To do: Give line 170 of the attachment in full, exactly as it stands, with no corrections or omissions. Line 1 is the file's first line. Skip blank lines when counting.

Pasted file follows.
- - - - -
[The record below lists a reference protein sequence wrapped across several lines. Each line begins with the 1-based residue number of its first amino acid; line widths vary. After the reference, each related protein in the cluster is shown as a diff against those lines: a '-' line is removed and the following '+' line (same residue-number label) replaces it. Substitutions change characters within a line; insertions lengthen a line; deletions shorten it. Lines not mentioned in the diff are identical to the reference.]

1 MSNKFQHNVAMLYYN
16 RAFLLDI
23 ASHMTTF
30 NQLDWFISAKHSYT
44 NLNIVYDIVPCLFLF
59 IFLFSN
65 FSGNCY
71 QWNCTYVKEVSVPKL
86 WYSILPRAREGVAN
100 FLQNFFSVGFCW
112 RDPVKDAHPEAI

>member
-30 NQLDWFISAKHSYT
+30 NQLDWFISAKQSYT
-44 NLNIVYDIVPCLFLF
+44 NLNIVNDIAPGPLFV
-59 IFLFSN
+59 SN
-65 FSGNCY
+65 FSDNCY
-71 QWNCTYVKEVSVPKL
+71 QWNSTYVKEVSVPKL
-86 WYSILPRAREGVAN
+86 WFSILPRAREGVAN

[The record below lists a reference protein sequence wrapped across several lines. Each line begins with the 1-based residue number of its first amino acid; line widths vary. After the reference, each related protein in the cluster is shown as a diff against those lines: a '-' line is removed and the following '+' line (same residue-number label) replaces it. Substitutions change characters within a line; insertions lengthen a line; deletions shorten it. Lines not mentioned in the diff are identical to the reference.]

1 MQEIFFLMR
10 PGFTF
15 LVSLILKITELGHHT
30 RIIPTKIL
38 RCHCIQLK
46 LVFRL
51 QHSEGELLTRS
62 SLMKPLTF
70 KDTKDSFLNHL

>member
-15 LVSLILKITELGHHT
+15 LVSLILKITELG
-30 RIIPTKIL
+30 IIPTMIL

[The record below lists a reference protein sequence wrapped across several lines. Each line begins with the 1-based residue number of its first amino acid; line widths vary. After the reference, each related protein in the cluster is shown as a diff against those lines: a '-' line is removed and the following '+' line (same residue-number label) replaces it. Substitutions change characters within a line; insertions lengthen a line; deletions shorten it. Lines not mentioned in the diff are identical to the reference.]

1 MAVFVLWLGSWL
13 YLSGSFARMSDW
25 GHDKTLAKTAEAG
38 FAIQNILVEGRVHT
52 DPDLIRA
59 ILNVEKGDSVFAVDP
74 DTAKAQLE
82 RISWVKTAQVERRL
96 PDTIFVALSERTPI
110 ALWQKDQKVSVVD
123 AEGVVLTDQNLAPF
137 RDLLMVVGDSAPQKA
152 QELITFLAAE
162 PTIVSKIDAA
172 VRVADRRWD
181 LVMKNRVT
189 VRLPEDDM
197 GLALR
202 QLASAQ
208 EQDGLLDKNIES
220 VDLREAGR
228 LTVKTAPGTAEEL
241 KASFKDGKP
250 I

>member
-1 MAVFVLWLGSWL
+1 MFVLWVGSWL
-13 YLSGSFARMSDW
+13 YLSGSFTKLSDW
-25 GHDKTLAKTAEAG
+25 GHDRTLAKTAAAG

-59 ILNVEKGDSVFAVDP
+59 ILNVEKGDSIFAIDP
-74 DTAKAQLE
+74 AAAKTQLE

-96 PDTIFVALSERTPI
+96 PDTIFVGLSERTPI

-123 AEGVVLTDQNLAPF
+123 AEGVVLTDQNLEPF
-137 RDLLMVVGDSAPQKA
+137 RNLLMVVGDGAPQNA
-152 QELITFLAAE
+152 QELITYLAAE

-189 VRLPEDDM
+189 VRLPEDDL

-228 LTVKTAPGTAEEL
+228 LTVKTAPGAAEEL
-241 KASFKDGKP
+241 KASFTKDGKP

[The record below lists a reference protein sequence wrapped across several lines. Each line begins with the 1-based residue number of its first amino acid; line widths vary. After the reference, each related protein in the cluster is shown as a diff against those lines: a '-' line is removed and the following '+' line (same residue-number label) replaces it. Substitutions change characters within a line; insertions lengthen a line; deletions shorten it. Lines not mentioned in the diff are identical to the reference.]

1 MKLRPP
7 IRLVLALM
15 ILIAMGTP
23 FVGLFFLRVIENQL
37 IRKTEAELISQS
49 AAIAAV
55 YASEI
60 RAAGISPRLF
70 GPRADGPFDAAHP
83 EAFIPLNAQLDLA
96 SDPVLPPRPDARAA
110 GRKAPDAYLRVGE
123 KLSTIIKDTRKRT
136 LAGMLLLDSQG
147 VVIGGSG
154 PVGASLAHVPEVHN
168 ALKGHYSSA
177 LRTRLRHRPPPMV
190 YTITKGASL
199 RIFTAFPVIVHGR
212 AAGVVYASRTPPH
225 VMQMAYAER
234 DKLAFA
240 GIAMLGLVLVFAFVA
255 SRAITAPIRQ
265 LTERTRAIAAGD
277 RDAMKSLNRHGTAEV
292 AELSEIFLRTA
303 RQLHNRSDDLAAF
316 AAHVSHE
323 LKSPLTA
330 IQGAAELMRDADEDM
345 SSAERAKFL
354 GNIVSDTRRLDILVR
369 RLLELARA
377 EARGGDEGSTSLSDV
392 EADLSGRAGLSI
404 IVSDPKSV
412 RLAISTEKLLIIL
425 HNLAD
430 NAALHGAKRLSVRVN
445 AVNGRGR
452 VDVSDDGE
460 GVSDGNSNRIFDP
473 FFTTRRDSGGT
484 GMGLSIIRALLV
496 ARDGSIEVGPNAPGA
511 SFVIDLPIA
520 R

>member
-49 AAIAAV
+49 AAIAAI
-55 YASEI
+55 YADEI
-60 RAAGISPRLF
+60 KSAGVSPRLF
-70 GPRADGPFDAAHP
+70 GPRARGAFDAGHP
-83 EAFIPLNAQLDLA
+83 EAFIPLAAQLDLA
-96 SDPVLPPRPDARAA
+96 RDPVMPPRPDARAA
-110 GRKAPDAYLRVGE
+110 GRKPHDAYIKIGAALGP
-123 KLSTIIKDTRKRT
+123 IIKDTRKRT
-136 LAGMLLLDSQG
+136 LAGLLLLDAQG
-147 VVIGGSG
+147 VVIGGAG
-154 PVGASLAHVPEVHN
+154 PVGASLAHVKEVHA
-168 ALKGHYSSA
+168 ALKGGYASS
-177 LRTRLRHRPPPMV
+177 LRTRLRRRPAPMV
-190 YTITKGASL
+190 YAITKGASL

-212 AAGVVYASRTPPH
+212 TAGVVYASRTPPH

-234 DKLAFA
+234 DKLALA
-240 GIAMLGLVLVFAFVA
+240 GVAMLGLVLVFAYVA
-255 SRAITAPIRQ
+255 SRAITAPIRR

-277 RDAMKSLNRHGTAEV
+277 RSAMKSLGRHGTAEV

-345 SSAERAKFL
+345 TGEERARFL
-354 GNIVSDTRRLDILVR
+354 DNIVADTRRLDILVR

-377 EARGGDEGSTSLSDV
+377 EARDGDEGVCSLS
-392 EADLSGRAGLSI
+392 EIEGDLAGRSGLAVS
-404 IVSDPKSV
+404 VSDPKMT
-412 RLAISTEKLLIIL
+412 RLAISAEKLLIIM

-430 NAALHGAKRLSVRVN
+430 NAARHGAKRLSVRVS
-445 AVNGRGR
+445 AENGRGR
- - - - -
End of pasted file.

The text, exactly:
-212 AAGVVYASRTPPH